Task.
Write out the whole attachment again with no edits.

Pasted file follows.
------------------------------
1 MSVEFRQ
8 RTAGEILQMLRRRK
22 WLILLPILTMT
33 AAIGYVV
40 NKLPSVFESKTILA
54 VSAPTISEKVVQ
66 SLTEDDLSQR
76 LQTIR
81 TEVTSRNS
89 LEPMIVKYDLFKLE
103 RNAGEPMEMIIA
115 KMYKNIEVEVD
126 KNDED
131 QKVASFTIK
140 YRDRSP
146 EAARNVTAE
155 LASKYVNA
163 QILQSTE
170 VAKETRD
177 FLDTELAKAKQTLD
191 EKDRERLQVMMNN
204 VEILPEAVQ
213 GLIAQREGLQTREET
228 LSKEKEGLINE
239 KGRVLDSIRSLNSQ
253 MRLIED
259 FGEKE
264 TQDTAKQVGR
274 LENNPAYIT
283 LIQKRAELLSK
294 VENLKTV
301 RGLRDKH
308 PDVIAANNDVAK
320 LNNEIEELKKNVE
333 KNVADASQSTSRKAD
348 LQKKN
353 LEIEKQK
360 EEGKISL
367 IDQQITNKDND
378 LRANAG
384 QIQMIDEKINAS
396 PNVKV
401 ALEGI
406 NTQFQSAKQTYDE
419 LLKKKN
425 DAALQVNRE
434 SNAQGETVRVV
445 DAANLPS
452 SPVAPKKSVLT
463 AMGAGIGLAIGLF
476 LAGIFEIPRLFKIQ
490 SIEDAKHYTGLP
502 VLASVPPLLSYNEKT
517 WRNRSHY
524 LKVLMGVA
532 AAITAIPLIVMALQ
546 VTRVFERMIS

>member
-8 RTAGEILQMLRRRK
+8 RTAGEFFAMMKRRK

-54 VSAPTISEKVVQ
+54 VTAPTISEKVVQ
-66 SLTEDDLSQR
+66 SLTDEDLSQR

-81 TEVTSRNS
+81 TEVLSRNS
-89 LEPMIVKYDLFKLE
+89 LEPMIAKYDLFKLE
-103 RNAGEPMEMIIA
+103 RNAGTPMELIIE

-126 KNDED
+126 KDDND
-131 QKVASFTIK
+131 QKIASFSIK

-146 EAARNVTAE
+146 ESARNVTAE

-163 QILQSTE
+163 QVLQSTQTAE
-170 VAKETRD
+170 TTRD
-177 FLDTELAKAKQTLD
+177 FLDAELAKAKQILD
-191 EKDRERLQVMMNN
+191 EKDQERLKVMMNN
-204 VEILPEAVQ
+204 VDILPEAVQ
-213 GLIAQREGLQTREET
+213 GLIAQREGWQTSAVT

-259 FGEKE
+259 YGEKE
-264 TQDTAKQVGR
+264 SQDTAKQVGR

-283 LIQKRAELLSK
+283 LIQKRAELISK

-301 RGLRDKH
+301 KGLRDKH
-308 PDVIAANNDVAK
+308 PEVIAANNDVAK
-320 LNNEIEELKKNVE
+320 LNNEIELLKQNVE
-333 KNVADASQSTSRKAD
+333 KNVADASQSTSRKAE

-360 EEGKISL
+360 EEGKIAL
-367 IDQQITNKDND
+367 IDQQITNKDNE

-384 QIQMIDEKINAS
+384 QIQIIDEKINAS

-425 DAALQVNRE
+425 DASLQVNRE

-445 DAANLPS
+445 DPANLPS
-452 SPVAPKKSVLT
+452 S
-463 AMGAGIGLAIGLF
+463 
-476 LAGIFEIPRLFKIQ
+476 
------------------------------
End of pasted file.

1 MSVEFRQ
8 RTAGEILQMLRRRK
22 WLILLPILTMT
33 AAIGYVV
40 NKLPSVFESKTILA
54 VSAPTISEKVVQ
66 SLTEDDLSQR
76 LQTIR
81 TEVTSRNS
89 LEPMIVKYDLFKLE
103 RNAGEPMEMIIA
115 KMYKNIEVEVD
126 KNDED
131 QKVASFTIK
140 YRDRSP
146 EAARNVTAE
155 LASKYVNA
163 QILQSTE
170 VAKETRD
177 FLDTELAKAKQTLD
191 EKDRERLQVMMNN
204 VEILPEAVQ
213 GLIAQREGLQTREET
228 LSKEKEGLINE
239 KGRVLDSIRSLNSQ
253 MRLIED
259 FGEKE
264 TQDTAKQVGR
274 LENNPAYIT
283 LIQKRAELLSK
294 VENLKTV
301 RGLRDKH
308 PDVIAANNDVAK
320 LNNEIEELKKNVE
333 KNVADASQSTSRKAD
348 LQKKN
353 LEIEKQK
360 EEGKISL
367 IDQQITNKDND
378 LRANAG
384 QIQMIDEKINAS
396 PNVKV
401 ALEGI
406 NTQFQSAKQTYDE
419 LLKKKN
425 DAALQVNRE
434 SNAQGETVRVV
445 DAANLPS
452 SPVAPKKSVLT
463 AMGAGIGLAIGLF
476 LAGIFEIPRLFKIQ
490 SIEDAKHYTGLP
502 VLASVPPLLSYNEKT
517 WRNRSHY
524 LKVLMGVA
532 AAITAIPLIVMALQ
546 VTRVFERMIS

>member
-8 RTAGEILQMLRRRK
+8 RTAGEFFAMMKRRK

-54 VSAPTISEKVVQ
+54 VTAPTISEKVVQ
-66 SLTEDDLSQR
+66 SLTDEDLSQR

-81 TEVTSRNS
+81 TEVLSRNS
-89 LEPMIVKYDLFKLE
+89 LEPMIAKYDLFKLE
-103 RNAGEPMEMIIA
+103 RNAGTPMELIIE

-126 KNDED
+126 KDDND
-131 QKVASFTIK
+131 QKIASFSIK

-146 EAARNVTAE
+146 ESARNVTAE

-163 QILQSTE
+163 QVLQSTQTAE
-170 VAKETRD
+170 TTRD
-177 FLDTELAKAKQTLD
+177 FLDAELAKAKQILD
-191 EKDRERLQVMMNN
+191 EKDQERLKVMMNN
-204 VEILPEAVQ
+204 VDILPEAVQ
-213 GLIAQREGLQTREET
+213 GLIAQREGWQTSAVT

-259 FGEKE
+259 YGEKE
-264 TQDTAKQVGR
+264 SQDTAKQVGR

-283 LIQKRAELLSK
+283 LIQKRAELISK

-301 RGLRDKH
+301 KGLRDKH
-308 PDVIAANNDVAK
+308 PEVIAANNDVAK
-320 LNNEIEELKKNVE
+320 LNNEIELLKQNVE
-333 KNVADASQSTSRKAD
+333 KNVADASQSTSRKAE

-360 EEGKISL
+360 EEGKIAL
-367 IDQQITNKDND
+367 IDQQITNKDNE

-384 QIQMIDEKINAS
+384 QIQIIDEKINAS

-425 DAALQVNRE
+425 DASLQVNRE

-445 DAANLPS
+445 DPANLPS
-452 SPVAPKKSVLT
+452 S
-463 AMGAGIGLAIGLF
+463 
-476 LAGIFEIPRLFKIQ
+476 